Internet Semantic Web Web 3.0
Update: Joe from the Squio blog has posted a response to this entry. Microformats are a wildly popular set of formats for embedding metadata within normal XHTML. The primary advantage Microformats offer over RDF (including its embedded serializations) is that you can embed metadata directly in the XHTML, reducing the amount of markup you need to write (e.g. you don't have to write XHTML and additional RDF). Many people have contended that Microformats are a possible replacement for RDF, however Microformats were not designed to cover the same scope as RDF was. While both Microformats and RDF make it possible to store data about data, they simply do not work to solve the same set of problems. A quick comparison Microformats vs. RDF: How Microformats Relate to the Semantic Web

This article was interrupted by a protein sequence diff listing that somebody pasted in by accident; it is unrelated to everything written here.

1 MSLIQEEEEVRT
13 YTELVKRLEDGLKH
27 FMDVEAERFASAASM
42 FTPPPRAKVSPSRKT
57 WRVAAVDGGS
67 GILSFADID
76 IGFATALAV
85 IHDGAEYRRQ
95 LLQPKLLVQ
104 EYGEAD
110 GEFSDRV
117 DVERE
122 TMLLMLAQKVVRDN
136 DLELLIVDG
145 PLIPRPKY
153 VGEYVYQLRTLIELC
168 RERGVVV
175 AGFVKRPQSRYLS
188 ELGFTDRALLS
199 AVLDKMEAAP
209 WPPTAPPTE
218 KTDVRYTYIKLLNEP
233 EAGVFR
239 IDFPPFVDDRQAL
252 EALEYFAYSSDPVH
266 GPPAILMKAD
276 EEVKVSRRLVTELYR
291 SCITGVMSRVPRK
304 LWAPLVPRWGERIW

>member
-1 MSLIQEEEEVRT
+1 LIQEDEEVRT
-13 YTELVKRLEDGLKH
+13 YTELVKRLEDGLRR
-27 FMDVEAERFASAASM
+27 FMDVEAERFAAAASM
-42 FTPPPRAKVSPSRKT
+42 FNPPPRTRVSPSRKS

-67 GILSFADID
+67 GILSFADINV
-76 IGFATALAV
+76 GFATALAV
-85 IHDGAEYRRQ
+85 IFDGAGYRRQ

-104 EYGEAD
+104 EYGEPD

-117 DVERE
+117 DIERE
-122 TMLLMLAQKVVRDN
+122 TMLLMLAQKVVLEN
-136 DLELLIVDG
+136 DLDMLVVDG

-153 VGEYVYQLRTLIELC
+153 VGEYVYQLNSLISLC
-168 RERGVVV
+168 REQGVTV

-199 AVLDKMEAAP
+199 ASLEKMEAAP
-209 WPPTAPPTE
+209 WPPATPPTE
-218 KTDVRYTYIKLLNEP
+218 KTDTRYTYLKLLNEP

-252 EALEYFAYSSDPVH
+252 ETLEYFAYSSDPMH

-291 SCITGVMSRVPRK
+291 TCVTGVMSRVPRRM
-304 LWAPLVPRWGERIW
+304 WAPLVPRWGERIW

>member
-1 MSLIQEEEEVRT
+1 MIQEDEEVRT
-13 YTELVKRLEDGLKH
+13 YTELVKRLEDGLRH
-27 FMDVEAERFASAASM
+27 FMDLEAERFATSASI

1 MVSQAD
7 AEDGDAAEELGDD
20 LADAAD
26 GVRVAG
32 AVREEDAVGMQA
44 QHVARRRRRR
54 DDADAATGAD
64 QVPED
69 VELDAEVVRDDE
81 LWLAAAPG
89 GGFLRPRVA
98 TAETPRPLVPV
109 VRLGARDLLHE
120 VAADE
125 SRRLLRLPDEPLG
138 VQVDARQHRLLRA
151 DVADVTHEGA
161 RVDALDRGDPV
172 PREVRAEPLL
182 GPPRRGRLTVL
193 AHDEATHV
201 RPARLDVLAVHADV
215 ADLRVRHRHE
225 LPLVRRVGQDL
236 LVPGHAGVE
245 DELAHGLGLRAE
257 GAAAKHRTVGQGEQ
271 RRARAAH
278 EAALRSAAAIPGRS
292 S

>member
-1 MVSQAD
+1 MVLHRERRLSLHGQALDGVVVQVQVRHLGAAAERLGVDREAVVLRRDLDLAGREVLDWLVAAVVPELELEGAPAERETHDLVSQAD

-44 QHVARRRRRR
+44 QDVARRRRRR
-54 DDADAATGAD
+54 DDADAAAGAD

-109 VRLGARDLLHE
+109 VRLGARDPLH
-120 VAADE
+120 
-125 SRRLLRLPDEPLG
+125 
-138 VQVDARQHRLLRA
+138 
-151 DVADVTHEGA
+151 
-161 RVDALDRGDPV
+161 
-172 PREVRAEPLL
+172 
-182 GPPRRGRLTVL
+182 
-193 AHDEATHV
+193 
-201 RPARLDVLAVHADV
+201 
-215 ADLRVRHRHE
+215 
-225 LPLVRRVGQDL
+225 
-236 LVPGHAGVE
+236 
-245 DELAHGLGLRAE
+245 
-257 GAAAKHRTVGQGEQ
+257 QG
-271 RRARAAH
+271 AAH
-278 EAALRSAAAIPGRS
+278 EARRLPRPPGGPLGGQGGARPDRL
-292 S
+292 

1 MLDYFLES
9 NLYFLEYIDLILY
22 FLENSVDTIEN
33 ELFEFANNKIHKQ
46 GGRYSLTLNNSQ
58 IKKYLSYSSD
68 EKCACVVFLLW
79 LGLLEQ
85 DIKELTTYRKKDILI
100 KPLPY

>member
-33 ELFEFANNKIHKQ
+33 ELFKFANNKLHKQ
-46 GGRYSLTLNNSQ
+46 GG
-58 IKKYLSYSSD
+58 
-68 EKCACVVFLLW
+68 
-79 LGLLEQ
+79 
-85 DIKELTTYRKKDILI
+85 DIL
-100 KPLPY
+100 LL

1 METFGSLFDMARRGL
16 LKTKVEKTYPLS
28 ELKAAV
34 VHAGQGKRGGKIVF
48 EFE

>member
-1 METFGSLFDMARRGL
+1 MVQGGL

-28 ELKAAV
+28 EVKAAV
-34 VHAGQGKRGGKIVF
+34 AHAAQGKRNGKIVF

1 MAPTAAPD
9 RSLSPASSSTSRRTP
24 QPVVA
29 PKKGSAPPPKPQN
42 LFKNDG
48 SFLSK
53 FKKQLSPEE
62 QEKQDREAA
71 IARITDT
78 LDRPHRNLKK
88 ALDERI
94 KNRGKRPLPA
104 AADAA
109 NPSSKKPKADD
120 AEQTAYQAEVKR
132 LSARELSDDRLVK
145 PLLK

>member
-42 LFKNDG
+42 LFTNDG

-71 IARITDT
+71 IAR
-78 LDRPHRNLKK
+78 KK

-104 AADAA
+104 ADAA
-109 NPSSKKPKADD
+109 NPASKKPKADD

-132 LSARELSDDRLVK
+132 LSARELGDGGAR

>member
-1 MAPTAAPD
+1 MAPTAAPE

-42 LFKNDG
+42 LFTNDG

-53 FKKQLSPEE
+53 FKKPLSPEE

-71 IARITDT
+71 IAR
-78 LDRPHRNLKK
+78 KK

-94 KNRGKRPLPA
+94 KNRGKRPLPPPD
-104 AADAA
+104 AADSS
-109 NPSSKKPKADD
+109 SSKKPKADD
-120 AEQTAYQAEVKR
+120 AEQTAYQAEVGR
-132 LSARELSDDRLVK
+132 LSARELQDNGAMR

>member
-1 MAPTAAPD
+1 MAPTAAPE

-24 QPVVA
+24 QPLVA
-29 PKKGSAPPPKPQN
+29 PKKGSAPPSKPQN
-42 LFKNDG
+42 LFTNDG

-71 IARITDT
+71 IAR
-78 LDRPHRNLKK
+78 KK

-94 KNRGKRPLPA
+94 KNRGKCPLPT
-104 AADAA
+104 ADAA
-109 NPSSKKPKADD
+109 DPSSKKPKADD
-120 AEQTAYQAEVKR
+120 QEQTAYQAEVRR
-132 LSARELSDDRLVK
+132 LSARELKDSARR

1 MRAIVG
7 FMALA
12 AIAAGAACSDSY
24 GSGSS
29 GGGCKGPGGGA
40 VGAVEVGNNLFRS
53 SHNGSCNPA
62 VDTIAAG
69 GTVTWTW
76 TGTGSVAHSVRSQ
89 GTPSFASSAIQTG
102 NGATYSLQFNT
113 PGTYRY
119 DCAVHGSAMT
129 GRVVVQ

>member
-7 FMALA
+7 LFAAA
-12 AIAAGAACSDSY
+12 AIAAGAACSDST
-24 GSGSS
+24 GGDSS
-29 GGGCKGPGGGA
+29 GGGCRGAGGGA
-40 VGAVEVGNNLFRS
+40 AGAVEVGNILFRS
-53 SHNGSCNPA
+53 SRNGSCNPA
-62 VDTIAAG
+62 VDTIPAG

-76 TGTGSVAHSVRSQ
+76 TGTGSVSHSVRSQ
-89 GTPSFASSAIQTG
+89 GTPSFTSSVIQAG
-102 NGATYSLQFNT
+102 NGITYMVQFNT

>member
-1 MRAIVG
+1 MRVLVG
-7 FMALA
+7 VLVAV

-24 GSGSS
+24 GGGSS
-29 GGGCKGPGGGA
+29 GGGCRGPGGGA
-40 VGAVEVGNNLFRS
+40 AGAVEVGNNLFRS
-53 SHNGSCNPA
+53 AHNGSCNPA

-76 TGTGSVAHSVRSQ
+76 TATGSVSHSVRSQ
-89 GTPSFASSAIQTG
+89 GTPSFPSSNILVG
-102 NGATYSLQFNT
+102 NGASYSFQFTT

A microformat (sometimes abbreviated μF) is a web-based approach to semantic markup which seeks to re-use existing HTML/XHTML tags to convey metadata and other attributes in web pages and other contexts that support (X)HTML such as RSS. This approach allows software to process information intended for end-users (such as contact information, geographic coordinates, calendar events, and similar information) automatically. Although the content of web pages is technically already capable of "automated processing", and has been since the inception of the web, such processing is difficult because the traditional markup tags used to display information on the web do not describe what the information means. Microformats can bridge this gap by attaching semantics, and thereby obviate other, more complicated, methods of automated processing, such as natural language processing or screen scraping.